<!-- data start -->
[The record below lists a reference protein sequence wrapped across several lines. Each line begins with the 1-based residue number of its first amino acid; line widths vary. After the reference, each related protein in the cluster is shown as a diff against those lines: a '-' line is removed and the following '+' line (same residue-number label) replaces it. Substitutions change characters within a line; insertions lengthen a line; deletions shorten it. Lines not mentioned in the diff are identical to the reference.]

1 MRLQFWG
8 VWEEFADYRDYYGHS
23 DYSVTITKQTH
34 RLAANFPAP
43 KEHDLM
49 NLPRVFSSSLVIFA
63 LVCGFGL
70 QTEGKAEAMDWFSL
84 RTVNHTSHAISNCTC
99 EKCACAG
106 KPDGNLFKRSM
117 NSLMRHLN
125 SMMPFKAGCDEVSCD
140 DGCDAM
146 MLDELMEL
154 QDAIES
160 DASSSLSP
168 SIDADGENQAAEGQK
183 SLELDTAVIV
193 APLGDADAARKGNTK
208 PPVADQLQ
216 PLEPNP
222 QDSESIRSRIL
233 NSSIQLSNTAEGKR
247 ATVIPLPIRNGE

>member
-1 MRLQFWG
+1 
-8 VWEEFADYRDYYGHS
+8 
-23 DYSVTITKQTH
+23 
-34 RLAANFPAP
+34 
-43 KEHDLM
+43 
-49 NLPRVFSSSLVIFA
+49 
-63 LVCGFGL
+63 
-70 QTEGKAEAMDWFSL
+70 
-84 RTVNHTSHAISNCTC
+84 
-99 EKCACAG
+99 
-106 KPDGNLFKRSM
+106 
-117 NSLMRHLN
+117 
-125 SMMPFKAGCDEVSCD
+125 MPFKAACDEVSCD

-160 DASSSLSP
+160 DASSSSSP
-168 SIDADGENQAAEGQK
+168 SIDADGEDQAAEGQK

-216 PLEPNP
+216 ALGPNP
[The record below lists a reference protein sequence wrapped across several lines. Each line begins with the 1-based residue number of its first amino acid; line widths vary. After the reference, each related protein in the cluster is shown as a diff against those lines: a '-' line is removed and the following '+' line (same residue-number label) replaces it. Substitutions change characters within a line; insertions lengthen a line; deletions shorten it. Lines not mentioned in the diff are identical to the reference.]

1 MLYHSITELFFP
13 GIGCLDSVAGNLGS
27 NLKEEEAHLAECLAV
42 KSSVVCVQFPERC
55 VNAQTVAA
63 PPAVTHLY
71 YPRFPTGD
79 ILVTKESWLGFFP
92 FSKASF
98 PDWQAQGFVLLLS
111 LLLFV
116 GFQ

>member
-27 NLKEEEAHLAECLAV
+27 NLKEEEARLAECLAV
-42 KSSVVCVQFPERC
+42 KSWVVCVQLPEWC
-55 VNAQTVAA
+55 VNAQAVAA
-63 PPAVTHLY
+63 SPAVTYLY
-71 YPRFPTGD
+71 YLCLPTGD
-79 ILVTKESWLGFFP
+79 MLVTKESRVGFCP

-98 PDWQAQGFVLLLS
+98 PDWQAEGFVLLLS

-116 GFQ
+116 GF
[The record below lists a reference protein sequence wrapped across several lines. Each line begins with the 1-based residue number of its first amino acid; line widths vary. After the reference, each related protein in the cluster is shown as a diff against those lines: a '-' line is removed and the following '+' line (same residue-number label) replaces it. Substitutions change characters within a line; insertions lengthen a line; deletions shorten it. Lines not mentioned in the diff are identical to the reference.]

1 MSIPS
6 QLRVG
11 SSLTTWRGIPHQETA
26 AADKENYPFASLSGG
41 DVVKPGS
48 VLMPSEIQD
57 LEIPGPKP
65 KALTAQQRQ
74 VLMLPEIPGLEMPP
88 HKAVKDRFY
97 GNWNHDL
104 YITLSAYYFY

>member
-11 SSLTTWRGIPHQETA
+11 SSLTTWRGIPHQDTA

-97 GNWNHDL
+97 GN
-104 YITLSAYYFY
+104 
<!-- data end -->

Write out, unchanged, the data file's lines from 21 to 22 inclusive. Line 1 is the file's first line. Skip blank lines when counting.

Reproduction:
193 APLGDADAARKGNTK
208 PPVADQLQ